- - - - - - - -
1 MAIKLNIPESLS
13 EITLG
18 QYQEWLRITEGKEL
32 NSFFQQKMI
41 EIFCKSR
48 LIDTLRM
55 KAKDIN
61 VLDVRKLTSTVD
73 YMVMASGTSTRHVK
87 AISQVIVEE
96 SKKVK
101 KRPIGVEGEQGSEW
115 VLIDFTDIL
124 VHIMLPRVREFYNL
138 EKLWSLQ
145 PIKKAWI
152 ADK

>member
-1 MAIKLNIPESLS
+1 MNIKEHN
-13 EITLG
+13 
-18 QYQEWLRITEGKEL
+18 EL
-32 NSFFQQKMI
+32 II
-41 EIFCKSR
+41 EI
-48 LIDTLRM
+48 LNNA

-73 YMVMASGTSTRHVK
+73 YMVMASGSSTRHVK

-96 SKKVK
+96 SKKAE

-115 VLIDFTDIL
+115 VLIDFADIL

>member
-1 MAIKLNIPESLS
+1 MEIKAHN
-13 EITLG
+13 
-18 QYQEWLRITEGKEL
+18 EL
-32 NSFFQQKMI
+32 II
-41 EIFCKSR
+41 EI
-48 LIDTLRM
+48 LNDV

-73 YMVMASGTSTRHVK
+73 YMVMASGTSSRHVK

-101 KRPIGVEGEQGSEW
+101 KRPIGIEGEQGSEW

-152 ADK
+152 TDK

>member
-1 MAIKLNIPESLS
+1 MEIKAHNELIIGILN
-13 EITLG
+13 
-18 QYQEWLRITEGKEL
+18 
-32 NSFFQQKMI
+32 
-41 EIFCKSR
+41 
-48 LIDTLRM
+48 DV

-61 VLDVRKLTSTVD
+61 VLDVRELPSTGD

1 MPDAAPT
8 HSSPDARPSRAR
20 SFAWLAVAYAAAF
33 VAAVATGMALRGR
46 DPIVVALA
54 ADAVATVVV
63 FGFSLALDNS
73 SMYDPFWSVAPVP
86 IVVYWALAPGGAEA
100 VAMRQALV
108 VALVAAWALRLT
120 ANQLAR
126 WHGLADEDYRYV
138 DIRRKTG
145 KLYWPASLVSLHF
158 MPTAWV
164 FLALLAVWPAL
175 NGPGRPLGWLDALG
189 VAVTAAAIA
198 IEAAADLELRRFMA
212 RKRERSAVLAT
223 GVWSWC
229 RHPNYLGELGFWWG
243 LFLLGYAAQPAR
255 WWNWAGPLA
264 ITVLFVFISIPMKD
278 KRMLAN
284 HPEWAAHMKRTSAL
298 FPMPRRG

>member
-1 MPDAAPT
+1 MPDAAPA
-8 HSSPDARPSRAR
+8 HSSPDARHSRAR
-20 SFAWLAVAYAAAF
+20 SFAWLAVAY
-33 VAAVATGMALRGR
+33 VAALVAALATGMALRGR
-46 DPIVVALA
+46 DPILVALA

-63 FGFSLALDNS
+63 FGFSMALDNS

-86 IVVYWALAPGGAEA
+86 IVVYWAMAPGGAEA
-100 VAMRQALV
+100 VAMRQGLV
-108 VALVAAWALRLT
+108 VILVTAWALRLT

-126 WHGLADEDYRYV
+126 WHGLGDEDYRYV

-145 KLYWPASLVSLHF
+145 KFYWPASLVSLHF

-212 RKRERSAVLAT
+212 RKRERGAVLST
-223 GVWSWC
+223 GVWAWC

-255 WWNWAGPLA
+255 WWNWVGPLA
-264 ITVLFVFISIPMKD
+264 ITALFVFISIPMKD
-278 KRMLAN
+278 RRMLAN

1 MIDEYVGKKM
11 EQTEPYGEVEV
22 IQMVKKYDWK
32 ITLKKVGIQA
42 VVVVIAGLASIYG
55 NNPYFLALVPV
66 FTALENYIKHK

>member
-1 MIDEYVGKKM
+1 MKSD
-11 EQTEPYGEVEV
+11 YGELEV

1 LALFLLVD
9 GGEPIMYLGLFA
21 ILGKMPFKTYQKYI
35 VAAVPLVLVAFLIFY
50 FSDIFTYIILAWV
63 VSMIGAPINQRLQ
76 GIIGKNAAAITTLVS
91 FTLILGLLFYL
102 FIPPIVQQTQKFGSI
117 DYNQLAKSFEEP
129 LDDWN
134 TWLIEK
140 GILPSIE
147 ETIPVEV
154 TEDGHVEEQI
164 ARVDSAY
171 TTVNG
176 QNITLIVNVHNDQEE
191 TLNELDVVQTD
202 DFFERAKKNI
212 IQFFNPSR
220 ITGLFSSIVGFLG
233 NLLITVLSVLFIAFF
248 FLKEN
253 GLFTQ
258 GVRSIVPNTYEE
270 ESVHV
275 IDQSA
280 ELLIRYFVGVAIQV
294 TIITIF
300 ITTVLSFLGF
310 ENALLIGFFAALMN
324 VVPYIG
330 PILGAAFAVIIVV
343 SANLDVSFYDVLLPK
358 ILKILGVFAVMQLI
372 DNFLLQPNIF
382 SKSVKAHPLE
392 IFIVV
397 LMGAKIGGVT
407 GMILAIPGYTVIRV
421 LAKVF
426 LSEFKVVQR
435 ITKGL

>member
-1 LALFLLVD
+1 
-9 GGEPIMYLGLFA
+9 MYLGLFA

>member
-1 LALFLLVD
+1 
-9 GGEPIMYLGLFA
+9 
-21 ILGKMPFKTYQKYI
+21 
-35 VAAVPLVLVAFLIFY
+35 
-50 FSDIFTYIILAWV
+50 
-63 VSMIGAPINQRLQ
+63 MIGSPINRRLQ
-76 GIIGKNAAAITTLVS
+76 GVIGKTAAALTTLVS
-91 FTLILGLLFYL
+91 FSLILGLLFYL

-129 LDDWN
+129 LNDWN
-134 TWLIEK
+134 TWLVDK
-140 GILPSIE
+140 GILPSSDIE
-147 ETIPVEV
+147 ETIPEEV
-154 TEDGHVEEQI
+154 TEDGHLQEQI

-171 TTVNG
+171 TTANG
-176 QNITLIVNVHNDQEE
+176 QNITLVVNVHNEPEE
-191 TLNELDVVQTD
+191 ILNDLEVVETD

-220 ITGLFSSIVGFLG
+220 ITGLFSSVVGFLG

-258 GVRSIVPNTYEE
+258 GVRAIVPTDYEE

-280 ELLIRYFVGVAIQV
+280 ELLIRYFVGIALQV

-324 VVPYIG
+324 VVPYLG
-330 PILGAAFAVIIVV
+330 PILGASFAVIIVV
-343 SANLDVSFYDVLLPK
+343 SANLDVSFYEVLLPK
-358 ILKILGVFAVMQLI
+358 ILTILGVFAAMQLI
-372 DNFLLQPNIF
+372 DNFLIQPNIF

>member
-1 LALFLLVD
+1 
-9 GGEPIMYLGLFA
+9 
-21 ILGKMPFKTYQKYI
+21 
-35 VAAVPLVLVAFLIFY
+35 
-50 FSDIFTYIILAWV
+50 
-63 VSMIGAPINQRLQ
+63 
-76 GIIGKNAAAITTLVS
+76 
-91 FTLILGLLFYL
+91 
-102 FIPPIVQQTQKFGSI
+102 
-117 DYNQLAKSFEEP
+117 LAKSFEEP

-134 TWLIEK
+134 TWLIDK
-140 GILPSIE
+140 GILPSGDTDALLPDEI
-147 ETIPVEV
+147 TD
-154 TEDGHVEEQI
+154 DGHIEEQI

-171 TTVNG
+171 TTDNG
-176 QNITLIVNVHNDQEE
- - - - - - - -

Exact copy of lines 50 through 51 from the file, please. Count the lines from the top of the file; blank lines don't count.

-73 YMVMASGTSTRHVK
+73 YMVMASGTSSRHVK